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Clock generator for S-100 80386 Board.

I am currently laying out a schematic for our S-100 80386 board.  I have a
question perhaps somebody here could help on.

I want to have it so the 80386 normally communicates over the S-100 bus for
I/O, INTA's and say a small block of static RAM (adjustable say ( 64K- 16MG)
at typical S-100 bus speeds (~8Mhz).  For the rest of the memory address
space the CPU would communicate with a daughter board completely independent
of the S-100 bus (except for power at high 80386 speeds (20-33MHz).
Clearly there is no way the S-100 bus could handle a 20 or 33MHz clock that
would be used with the daughter RAM board.   

What I had in mind was a duel clock frequency arrangement where the CPU
would communicate over the S-100 bus at say 8-10MHz and switch to a higher
speed for the daughter board (where it would be most of the time).   I need
the process to be dynamic with a glitch free clock switch depending on the
CPU address lines, and/or M/IO lines being used.

I have been trying to think how best to do this. Current thinking would be
that the CPU "normally" runs at the low speed. But if it finds itself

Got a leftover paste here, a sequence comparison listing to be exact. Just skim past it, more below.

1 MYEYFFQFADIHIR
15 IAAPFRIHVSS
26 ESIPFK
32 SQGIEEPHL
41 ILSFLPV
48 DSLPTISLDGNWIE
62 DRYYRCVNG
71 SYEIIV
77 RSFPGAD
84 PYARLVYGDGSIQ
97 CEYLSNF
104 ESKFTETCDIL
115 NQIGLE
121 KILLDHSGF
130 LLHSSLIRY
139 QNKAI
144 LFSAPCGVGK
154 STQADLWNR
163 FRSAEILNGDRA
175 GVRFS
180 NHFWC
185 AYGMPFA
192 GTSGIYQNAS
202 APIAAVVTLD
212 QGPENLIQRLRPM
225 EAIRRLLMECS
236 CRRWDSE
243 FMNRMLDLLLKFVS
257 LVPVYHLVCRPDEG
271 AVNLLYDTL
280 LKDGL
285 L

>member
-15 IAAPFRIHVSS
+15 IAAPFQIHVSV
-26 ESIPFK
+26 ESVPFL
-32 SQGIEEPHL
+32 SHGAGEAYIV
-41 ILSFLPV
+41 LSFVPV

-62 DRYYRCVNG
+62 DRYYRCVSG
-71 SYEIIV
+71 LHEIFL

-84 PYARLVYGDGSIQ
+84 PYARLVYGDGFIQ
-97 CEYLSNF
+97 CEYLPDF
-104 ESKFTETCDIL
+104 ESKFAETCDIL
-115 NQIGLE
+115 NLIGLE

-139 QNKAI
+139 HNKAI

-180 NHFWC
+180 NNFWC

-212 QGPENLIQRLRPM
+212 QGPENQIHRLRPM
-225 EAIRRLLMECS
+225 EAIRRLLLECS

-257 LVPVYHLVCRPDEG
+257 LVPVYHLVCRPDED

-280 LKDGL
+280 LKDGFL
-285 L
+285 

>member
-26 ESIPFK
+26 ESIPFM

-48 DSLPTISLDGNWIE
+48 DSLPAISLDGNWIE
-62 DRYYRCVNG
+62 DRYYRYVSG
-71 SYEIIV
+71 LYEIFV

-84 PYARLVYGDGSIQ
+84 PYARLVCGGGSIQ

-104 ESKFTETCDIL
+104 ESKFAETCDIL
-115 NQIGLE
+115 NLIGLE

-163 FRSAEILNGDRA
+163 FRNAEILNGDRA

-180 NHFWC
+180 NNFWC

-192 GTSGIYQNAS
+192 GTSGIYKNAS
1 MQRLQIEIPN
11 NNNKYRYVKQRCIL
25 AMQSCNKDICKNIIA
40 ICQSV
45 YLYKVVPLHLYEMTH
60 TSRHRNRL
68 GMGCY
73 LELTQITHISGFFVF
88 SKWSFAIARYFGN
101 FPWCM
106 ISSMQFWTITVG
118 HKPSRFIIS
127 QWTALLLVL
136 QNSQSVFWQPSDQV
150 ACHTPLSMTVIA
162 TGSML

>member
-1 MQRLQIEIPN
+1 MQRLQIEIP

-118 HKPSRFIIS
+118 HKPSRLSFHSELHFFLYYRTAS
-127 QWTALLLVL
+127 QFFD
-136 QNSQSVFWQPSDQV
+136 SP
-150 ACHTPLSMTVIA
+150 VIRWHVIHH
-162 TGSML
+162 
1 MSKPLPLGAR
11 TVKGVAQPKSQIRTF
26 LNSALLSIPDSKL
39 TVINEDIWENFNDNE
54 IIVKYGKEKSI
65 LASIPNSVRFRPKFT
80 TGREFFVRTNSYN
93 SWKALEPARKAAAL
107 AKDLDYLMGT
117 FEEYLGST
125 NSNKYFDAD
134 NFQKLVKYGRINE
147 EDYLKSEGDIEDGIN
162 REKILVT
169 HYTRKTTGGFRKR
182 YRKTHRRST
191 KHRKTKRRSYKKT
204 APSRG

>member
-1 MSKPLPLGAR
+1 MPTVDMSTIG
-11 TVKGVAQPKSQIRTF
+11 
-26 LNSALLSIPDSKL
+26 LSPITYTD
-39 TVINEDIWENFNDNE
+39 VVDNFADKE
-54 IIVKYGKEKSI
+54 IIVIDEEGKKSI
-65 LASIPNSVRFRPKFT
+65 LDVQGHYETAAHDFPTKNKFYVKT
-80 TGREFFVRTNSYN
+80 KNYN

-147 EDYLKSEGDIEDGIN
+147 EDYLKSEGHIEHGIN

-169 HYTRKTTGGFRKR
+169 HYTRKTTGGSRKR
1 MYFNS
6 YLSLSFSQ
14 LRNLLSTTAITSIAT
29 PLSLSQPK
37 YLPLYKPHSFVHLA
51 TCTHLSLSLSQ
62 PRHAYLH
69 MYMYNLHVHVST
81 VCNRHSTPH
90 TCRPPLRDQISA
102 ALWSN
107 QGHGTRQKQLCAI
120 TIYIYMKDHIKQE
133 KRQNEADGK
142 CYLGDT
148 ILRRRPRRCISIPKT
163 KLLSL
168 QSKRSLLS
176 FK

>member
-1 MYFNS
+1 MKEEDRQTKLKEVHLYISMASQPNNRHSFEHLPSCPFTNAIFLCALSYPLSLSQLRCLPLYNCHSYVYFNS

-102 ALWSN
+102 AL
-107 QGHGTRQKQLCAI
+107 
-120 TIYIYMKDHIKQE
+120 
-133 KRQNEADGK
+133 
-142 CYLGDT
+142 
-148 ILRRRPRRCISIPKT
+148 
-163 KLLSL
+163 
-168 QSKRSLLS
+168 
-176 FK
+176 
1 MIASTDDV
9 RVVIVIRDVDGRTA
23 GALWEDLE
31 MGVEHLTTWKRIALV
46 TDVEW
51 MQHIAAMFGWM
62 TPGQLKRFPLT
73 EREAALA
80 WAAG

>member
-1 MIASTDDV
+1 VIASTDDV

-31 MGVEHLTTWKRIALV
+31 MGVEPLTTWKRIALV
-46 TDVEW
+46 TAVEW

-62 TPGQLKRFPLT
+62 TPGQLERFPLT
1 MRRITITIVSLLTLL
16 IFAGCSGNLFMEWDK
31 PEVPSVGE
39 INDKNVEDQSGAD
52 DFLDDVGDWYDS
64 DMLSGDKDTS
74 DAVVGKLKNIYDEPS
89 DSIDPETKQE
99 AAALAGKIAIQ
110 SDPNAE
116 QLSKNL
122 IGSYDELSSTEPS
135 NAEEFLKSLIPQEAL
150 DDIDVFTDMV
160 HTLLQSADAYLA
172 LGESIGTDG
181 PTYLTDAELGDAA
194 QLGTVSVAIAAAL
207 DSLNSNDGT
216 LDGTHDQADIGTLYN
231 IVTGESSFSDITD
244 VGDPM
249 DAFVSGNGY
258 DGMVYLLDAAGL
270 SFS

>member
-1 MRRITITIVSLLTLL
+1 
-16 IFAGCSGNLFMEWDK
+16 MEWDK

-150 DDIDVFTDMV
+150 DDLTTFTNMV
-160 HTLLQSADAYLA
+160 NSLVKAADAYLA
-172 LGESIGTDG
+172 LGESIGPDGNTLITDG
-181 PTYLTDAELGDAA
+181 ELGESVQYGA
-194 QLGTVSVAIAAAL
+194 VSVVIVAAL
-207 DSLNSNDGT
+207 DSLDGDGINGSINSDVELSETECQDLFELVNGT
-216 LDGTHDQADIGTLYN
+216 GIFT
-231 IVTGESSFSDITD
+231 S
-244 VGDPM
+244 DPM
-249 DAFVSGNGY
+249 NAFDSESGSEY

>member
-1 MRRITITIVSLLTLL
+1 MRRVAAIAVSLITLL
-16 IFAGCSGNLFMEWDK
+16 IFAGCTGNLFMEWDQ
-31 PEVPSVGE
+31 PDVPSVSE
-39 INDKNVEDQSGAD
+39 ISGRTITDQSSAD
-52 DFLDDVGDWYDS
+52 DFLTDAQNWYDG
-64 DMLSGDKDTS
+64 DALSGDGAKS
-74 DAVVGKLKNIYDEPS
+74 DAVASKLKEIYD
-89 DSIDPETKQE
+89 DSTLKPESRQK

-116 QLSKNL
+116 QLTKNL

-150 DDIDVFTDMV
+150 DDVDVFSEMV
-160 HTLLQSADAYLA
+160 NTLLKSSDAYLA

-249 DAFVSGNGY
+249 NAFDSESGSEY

accessing the daughter board flips into high speed mode. The issue is how
best to do this?  Both in terms of CPU cycle timing and clock phase.
Because the Address & M/IO signals come out early in the cycle (at drop of
ADS*),  I could lengthen the clock pulse then.  However I trying to figure
out how to construct a 74Sxx circuit so I won't glitch the very fast CLK2
signal changing it from say 33MHz to 33/4 or 33/8 MHz. picking a signal off
a divide by N counter (e.g. 74S107's).  Has anybody seen a circuit that
allows such an alternate frequency input that would be glitch free.

I did come across a chip by VIA technologies called a VT8225 (see attacked).
Looked like it could be used for this purpose. However searching the web I
cannot find anybody that sells it in small quantities.  It's also unclear if
the frequency can be changed "on the fly" or is to be set just with pin
jumpers etc.

An alternative approach would be to put many wait states on the S-100 bus
when it is being accessed. However in this case the actual pWR*, pDBIN
signals would be very narrow and not "stretched" and so probably missed by
the S-100 boards even though the rest of the R/W cycle would be OK.

Anybody got suggestions etc.

John Monahan Ph.D
e-mail: mon...@vitasoft.org
Text:    mon...@txt.att.net

Attachment: VT8225 Clock Generator.pdf
Description: Adobe PDF document